Are conservative Protestants distinct in their support for individualistic explanations of racial inequality in America? Past research has generated contradictory findings on this question, along with debates about the best measure of evangelicalism and the factors that moderate religious influences on racial attitudes. Using data from the nationally representative Boundaries in the American Mosaic Project (2014), we examine how structural location interacts with religious commitment to influence understandings of and preferred solutions to African-American disadvantage. We show that religious beliefs, involvement, and centrality influence adherents differently, depending on their age, gender, education, income, and race. We find that measures do matter, and that denominational affiliation is less predictive than the orthodoxy and centrality of religious belief. We also find that straightforward talk about distinctiveness can mask the strong and pervasive effects of structural location on racial attitudes. We call for more research that makes the interaction between religiosity and structural location a central focus of analysis.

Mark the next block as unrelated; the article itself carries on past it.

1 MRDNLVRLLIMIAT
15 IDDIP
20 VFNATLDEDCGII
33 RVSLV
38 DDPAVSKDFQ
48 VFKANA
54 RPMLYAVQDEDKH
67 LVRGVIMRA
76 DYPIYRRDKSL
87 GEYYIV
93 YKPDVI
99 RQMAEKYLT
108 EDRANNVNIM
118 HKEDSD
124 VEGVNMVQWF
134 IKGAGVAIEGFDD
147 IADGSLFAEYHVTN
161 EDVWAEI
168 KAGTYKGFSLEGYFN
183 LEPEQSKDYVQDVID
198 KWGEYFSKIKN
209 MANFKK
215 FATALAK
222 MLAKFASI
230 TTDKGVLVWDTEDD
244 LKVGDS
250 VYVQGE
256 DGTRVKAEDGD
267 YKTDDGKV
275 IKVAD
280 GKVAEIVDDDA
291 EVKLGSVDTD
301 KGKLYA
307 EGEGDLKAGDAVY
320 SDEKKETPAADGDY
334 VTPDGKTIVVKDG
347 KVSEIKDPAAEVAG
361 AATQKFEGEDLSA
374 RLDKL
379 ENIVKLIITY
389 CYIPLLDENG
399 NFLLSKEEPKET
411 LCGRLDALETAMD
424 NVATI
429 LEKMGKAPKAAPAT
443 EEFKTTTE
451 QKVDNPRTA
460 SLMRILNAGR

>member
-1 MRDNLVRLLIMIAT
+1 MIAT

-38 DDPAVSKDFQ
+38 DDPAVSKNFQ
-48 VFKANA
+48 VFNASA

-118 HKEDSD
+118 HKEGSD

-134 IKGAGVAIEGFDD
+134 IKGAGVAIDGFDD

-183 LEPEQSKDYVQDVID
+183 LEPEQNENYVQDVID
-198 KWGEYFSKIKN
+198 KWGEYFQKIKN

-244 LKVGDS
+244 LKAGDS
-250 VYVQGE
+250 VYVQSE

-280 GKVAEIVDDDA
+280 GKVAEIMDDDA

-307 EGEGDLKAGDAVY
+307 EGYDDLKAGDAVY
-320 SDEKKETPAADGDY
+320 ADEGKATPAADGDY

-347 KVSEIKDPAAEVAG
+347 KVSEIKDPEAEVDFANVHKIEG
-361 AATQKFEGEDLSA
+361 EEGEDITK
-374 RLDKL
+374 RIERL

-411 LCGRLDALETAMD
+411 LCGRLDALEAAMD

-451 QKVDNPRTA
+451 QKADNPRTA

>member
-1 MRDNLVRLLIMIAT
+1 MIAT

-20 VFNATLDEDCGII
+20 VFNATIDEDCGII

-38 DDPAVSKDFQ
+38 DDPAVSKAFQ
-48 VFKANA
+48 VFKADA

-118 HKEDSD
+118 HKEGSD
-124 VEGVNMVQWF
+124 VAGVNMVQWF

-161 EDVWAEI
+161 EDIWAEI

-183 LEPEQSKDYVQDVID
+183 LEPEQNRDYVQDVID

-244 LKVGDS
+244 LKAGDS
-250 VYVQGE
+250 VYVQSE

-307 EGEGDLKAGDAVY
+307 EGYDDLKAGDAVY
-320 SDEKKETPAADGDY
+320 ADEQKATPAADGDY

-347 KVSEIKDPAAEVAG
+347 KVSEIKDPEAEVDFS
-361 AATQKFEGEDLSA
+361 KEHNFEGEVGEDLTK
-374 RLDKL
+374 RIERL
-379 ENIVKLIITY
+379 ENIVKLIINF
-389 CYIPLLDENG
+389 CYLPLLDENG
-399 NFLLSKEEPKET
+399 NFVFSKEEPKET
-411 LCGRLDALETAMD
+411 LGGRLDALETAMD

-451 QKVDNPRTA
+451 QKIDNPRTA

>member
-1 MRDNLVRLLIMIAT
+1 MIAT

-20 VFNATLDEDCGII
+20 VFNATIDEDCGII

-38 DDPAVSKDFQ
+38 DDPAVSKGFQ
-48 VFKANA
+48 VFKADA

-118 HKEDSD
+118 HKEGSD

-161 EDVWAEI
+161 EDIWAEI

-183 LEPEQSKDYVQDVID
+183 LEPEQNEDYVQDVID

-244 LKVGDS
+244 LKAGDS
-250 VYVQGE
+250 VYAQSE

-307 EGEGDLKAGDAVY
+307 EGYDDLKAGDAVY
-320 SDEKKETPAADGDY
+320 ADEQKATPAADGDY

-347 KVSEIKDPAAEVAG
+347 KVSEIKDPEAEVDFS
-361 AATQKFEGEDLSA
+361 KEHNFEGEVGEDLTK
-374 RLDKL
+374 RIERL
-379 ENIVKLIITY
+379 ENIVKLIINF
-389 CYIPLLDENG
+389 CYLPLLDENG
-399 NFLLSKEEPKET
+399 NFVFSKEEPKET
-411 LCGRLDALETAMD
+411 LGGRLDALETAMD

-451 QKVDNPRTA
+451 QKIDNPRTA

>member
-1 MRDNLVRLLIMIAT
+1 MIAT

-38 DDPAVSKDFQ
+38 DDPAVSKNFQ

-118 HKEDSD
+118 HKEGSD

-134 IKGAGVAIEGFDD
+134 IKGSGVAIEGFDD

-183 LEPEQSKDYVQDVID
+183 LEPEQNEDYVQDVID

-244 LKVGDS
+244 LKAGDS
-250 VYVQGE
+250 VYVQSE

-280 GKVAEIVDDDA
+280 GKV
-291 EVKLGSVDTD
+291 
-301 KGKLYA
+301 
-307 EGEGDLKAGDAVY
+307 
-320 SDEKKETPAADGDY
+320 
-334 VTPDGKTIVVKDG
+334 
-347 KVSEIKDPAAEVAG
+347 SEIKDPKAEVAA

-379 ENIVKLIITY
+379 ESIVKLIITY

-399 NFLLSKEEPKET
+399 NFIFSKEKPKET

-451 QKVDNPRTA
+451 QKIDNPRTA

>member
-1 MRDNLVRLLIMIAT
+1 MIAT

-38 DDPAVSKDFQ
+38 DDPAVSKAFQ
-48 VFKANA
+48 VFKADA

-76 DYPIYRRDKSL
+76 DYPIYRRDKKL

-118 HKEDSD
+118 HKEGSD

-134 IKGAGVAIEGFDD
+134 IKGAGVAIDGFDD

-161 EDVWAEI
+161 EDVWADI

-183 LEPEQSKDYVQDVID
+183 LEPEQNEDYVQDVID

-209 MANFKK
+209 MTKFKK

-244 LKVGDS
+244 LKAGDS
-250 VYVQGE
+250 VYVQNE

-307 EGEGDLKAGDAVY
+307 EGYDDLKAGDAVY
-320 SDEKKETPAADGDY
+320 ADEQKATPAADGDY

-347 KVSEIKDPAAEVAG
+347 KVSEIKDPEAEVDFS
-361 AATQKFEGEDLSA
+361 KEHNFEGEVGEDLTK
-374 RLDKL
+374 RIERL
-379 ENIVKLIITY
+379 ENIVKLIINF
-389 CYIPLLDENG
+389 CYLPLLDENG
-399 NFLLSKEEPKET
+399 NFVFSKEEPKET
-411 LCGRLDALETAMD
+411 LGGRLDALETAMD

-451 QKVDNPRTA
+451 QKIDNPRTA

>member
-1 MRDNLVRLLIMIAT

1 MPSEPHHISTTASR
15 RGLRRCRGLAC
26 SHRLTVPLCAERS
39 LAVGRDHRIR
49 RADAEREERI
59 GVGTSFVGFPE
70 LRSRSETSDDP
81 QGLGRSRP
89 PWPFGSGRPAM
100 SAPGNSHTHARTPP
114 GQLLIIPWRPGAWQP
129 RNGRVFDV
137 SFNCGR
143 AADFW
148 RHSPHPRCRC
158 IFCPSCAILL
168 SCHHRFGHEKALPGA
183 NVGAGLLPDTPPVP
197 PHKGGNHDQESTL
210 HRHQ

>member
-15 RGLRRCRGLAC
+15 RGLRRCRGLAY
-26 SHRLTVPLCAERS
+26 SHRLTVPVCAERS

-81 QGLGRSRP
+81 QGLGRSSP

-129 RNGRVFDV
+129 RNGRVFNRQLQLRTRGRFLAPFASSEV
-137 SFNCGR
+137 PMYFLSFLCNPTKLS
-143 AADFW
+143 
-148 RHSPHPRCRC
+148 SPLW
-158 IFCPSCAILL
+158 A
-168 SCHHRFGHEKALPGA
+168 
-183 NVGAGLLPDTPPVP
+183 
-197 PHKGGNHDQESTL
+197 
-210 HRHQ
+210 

- conservative Protestants
- racial attitudes